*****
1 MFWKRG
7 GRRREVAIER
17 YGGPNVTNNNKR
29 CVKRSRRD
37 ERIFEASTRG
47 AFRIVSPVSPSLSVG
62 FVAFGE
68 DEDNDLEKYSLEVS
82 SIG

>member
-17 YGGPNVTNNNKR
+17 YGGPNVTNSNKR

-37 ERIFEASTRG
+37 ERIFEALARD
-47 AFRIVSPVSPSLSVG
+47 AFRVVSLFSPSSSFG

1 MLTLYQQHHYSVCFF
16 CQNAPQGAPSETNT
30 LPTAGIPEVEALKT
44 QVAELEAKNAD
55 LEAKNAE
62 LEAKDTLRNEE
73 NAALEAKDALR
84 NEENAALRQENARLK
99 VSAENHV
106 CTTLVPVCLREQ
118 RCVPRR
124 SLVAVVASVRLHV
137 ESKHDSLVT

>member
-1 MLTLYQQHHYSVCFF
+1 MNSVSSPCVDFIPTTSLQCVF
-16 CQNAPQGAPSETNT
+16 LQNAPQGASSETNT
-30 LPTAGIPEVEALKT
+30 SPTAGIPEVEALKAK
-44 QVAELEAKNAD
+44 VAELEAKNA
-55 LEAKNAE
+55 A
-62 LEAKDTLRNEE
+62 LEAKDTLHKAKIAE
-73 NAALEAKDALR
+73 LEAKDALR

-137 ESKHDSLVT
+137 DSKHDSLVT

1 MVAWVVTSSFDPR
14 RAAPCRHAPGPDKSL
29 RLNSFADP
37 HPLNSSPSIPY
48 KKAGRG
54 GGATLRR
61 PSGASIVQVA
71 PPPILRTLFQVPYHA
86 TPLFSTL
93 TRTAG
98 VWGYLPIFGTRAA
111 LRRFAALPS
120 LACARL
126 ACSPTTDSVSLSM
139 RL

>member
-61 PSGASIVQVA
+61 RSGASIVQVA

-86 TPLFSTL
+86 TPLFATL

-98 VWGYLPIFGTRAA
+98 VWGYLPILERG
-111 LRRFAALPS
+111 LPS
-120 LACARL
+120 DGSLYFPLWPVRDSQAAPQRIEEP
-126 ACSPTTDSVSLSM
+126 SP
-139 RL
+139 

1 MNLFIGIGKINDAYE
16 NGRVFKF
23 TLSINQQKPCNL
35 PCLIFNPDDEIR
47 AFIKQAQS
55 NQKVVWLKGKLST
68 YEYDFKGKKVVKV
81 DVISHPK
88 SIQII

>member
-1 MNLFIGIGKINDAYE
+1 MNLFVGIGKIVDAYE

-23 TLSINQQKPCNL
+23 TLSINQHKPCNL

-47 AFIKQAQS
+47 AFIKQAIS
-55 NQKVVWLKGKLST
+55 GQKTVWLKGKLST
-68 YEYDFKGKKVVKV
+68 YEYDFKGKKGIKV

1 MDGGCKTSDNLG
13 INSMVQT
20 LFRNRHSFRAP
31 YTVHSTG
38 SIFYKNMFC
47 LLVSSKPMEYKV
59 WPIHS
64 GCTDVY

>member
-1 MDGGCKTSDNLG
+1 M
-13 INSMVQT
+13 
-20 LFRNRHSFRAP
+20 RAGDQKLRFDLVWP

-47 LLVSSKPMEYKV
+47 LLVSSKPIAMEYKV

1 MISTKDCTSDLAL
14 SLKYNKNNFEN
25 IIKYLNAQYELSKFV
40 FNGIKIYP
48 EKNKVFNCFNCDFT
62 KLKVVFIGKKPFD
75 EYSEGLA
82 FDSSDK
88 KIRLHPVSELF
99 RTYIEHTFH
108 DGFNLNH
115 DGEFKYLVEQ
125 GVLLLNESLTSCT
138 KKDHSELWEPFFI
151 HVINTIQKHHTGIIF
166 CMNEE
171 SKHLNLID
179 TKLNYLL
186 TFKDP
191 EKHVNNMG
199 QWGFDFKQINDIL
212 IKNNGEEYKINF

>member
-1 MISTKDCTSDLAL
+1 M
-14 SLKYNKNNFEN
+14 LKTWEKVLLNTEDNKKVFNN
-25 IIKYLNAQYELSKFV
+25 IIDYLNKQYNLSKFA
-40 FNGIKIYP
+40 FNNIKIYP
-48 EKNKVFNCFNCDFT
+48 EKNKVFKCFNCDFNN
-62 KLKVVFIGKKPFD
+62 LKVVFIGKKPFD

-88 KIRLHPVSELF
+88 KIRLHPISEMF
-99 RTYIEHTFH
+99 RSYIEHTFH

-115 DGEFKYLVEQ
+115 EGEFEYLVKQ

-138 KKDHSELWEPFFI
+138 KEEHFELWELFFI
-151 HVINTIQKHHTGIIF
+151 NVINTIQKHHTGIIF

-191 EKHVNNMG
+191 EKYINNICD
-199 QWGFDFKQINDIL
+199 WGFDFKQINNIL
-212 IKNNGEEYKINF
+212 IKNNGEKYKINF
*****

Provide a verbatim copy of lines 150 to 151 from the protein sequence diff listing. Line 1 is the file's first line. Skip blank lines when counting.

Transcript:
+88 KIRLHPISEMF
-99 RTYIEHTFH